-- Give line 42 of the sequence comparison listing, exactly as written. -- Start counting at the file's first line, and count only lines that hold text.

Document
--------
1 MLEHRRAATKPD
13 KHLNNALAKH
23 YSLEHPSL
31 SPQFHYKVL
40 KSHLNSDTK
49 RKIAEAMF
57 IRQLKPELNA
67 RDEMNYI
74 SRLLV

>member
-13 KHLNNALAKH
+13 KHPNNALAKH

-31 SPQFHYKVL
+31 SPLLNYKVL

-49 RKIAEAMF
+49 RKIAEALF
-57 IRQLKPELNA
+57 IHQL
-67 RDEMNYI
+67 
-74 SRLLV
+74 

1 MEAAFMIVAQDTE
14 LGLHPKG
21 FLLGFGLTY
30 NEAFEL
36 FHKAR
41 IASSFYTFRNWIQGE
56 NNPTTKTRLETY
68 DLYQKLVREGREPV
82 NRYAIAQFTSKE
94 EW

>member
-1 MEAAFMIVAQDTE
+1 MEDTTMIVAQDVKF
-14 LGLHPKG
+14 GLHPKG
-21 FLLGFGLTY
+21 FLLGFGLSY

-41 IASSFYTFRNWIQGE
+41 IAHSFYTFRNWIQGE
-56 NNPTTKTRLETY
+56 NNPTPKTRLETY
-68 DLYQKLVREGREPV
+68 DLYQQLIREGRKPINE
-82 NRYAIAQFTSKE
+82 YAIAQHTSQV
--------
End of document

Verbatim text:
-56 NNPTTKTRLETY